PORTLAND, Ore. — The Oregon Zoo announced on Wednesday that Chendra the Asian elephant is pregnant and due to give birth in late 2020.

The pregnancy was a happy surprise for zoo staff.

Chendra has spent the last decade with several male elephants but had not been recently observed showing any signs of engaging in breeding behavior, according to zoo officials.

"We are so excited for Chendra," Bob Lee, who oversees the zoo’s elephant area, said. "Raising a calf is one of the most enriching things an elephant can experience, and we didn’t know whether she would ever have that chance. Asian elephants have evolved to live in social groups, and every member of the group has some role in raising young. We’re thrilled by the prospect that Chendra and the rest of the herd may get that opportunity in the near future."

Zoo staff believes Chendra conceived sometime in January but are not sure which of the zoo’s male elephants - Samson or Samudra - is the father.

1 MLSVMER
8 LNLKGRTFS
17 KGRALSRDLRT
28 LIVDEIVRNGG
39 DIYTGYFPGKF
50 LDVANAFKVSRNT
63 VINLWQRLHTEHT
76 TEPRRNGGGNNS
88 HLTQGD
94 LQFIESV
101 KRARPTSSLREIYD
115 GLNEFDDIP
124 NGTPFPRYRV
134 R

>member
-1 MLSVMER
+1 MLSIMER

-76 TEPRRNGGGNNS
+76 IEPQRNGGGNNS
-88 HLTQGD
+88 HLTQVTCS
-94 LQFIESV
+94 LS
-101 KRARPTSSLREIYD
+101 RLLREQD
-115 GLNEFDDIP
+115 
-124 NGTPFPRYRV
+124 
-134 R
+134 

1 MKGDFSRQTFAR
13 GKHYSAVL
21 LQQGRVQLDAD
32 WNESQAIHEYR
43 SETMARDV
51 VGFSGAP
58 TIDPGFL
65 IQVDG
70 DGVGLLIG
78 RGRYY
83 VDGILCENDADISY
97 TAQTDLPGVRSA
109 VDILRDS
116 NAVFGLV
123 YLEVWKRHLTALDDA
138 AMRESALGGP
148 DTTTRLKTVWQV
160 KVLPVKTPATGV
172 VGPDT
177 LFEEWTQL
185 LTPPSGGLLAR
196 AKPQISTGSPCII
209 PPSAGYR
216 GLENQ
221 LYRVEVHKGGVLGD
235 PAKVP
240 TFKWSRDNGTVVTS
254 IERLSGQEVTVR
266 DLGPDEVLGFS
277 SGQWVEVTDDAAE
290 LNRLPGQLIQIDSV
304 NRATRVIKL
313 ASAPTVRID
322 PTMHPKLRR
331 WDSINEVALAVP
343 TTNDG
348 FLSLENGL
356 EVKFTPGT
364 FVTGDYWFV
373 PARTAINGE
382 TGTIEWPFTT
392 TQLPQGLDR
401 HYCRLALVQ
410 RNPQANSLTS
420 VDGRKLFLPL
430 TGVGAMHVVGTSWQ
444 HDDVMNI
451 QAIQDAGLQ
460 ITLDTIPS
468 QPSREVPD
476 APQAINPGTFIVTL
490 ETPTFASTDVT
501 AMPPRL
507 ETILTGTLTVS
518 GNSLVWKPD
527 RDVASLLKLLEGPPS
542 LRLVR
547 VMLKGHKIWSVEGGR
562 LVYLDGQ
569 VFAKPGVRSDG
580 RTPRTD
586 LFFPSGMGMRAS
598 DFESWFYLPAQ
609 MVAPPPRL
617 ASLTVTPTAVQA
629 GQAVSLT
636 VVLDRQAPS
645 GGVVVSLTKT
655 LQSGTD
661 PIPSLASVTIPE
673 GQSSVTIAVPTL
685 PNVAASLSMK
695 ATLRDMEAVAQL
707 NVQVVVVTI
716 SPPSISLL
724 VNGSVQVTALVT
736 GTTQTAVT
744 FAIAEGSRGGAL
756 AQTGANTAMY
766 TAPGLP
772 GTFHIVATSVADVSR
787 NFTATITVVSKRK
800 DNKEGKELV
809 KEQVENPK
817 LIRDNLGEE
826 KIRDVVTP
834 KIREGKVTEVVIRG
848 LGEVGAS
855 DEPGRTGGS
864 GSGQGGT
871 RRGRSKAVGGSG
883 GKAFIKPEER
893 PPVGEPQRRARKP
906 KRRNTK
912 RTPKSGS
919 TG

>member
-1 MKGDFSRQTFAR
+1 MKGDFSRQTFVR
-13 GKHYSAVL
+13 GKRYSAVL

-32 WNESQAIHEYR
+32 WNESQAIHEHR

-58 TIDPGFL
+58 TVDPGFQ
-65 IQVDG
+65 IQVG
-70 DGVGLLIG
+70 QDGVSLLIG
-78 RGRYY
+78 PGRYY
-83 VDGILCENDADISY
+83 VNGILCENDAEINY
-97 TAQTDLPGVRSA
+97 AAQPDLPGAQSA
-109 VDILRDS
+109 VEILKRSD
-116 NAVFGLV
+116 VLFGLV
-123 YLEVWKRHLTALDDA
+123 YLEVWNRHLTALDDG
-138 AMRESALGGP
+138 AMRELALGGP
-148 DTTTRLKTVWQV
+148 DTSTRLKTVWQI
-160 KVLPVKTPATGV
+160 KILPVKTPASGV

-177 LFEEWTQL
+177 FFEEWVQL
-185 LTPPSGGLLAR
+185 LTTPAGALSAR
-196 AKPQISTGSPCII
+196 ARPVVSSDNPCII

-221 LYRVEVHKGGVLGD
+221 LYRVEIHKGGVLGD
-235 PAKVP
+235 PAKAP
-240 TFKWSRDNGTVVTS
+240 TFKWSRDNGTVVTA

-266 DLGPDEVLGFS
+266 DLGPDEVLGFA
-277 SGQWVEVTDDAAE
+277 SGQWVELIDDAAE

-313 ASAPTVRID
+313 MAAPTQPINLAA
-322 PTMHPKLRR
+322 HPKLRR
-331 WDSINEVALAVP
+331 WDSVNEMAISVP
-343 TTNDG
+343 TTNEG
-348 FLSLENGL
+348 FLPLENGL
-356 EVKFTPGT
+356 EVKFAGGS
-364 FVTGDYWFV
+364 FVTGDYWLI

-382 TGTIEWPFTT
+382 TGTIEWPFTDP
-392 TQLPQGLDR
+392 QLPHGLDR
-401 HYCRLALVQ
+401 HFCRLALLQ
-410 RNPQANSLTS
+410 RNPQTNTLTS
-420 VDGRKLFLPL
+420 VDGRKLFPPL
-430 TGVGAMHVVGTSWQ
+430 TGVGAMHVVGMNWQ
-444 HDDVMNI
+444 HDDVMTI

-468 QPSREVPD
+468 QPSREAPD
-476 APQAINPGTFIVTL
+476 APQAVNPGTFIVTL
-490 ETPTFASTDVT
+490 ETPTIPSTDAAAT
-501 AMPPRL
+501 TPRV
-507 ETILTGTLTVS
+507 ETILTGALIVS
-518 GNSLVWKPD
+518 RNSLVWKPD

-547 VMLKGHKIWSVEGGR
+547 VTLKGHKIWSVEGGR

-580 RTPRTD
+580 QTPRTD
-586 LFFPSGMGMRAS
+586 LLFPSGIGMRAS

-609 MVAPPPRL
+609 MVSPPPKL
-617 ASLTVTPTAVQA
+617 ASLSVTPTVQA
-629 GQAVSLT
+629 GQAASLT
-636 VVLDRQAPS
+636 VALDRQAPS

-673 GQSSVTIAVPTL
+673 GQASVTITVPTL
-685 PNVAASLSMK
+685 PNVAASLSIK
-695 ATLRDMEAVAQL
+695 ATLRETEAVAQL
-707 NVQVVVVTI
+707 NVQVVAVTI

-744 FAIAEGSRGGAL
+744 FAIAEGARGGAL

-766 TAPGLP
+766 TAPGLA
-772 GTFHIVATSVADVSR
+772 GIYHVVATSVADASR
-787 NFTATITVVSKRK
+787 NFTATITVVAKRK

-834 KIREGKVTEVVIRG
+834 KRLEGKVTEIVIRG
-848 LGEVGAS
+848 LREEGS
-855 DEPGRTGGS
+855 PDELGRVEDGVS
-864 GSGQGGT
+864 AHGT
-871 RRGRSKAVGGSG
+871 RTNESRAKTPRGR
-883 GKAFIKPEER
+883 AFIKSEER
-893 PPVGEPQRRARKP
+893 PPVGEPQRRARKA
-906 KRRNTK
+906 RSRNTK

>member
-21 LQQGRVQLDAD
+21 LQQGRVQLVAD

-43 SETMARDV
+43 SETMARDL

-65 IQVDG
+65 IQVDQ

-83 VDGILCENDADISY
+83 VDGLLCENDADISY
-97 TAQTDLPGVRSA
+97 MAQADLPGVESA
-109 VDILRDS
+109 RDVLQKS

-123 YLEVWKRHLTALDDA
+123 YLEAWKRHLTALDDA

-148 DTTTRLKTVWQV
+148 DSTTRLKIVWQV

"All we can say for sure is that the dad’s name is Sam," Lee said. "Chendra has spent a lot of time with each of them over the past year. We won’t know which Sam until the baby’s born and we’re able to do some genetic tests."

Chendra has also recently undergone a routine tuberculosis test that staff said may take up to eight weeks to get definite results.

"A serological antigen-detection test flagged Chendra as reactive last week," zoo veterinarian Kelly Flaminio said. "This test is not a reliable indicator of active TB, but it can be an early predictor, so we’re preparing for that outcome in order to be on the safe side. If we need to treat her, it’s better to get as quick a jump on it as we can."

In the meantime, Chendra will be housed separately to ensure that she and the other elephants remain healthy and safe.

The good news, Chendra’s pregnancy is also a contrast to the start of her life where she was found "wandering around orphaned, hungry with wounds on her front legs and her left eye that left her blind in that eye," according to Lee. 

"Because she was so young, she was unable to be reunited with her herd or back into the wild, she was taken to the Oregon Zoo where she’s called her home since 1999," Lee said.

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